Had I been able to foretell my future back in the late 1950s and early ‘60s during my St. Charles Redwing days, there’s much that I would have had a hard time believing, not the least of which was that I would spend over 30 years teaching students who behaved a whole lot better than I ever did for the first several years of my schooling. I also would have been incredulous that school calendars would modify so drastically that the first day of a new school year would be weeks before the Tuesday after Labor Day.
However, here we are on the cusp of another school year that has encroached on summer’s reverie, with several local districts ringing that first bell just a few days from now. Despite the now 17 years since I placed my chalk on the blackboard ledge for the final time, I still think about my past life and dream I’m back in that setting.
While these dreams pretty much amaze my Lady Jane, who walked out with me on that late May day in 2005 for the last time as a full-time teacher as well, I do have an explanation as to their frequency. Among the many jobs I’ve held in my life, without question, the one that was the most important and that mattered most to me were those days when I stood before my students trying to teach them about the beauty and the intricacies of the English language.
While in my dreams there are occasional scenarios where I’m not having the kind of success a teacher wants to see, in not one of those dreams is there anything close to the gun violence that has happened in schools so many tragic times in the years since I left.
From 2005-’06 through 2021-‘22, the number of gun-related incidents either in high school or on college campuses easily crests a staggering 300, according to the website The Edvocate.
As far as solutions to stop the potential for such incidents, there are no guarantees. Nonetheless, the question renewed in the minds of so many since the shocking incident last May in Uvalde, Texas, just days before school gave way to summer is this: How can we best safeguard our most precious kiddos and those who stand before them each day to teach them?
Of course, the strong Second Amendment advocates have always adamantly resisted any attempts to limit an individual’s ability to possess any type of firearm, from single-discharge weapons to the rapid-fire military-style weapons such as the AR-15 used by so many of these shooters, many of whom fit the profile as young men full of rage and mentally unbalanced.
While it was gratifying to see our two political parties this summer do what they almost never do, which is reach an accord and get a bill to President Biden’s desk that puts in place measures to decrease the likelihood of school shootings, there is still so much to be done.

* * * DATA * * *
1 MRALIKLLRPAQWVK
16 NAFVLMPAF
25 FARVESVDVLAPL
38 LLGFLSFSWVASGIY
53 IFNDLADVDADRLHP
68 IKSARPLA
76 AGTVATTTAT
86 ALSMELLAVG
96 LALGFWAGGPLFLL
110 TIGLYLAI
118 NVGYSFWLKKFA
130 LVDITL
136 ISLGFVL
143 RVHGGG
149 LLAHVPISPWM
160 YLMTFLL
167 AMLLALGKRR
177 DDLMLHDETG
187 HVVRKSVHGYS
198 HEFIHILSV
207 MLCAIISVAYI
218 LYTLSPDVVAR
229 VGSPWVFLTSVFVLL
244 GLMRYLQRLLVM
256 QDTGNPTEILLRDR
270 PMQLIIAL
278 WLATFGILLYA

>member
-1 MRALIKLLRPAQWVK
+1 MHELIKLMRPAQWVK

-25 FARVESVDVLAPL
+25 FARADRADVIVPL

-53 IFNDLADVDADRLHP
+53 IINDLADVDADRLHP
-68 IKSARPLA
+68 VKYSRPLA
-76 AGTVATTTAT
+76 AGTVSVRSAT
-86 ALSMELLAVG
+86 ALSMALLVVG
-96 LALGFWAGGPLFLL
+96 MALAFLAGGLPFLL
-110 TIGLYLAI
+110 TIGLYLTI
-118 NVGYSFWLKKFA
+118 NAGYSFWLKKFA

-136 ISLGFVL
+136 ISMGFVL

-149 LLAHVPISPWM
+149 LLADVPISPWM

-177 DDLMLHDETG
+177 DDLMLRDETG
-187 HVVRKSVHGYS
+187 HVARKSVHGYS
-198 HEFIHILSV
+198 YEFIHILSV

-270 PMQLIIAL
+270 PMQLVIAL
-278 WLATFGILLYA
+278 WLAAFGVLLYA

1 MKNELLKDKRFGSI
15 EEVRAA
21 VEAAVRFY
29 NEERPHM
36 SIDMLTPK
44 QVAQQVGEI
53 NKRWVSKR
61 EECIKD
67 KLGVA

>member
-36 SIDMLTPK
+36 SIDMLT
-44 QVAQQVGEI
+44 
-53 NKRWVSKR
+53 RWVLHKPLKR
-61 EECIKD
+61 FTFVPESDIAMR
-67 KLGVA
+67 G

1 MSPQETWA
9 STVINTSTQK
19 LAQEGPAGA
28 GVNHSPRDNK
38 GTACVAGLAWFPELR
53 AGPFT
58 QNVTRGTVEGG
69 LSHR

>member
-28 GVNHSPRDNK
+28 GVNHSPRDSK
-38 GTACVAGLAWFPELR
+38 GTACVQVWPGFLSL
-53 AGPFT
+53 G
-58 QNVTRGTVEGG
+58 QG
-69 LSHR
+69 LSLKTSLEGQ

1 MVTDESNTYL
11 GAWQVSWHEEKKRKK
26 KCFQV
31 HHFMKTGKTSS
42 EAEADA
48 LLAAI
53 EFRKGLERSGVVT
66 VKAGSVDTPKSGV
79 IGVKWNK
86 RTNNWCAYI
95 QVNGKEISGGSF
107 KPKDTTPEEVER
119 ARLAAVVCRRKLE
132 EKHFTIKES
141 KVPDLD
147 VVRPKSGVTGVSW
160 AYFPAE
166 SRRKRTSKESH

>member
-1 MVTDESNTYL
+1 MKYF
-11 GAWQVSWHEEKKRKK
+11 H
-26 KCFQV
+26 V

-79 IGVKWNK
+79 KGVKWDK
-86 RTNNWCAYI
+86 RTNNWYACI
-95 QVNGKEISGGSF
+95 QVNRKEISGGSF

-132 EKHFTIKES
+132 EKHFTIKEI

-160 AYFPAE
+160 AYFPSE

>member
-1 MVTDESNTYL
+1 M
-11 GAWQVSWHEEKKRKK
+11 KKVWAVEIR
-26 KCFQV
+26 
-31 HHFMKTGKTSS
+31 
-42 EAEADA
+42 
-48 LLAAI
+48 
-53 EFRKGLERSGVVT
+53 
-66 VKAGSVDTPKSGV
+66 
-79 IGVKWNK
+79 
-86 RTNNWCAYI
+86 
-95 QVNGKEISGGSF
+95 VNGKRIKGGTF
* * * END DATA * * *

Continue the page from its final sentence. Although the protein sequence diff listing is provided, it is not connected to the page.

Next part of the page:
As far as what states can do, in Ohio, I have some mixed feelings about the passage of a bill by the Republican-controlled House and Senate and signed by Governor DeWine this summer that allows, with local school-board approval, arming teachers after just 24 hours of weapons training. Personally, I think there’s a far greater likelihood that introducing weapons into schools by teachers rather than police-trained resource personnel creates more dangers than adding any measure of increased safety should an active shooter occurrence manifest itself.
More security to bar entry to schools by unauthorized individuals, more use of resource officers, more emphasis on identifying threats and more emphasis on keeping guns out of the hands of certain people, all of those, I can certainly see, but arming the English or math teacher?
Back in the 1990s in the last part of my teaching career, I helped chaperone a National Honor Society spring trip to New York City for several years. One of the sites we always visited was The United Nations. And, every time there has been another heartbreaking story about gun violence in schools, I think of that iconic sculpture of a large gun with its barrel twisted in a knot that’s in the UN Sculpture Garden.
Officially, the sculpture is called Non-Violence, and it was given as a gift by Swedish artist Carl Fredrik Ruetersward. The artist created the piece as a memorial tribute to his friend John Lennon after he was gunned down in New York City in 1980.
As another school year commences in a few short days, both here and in many other parts of the country, it is my prayer that all who enter our school buildings each day to go about the most important business of teaching and learning are able to do so in absolute safety.
Grindrod took this photo while chaperoning a National Honor Society trip to NYC in the spring of 1997. The sculpt is entitled “Non-Violence,” found in front of the UN building in the UN Sculpture Garden.
John Grindrod is a regular columnist for The Lima News, a freelance writer and editor and the author of two books. Reach him at [email protected]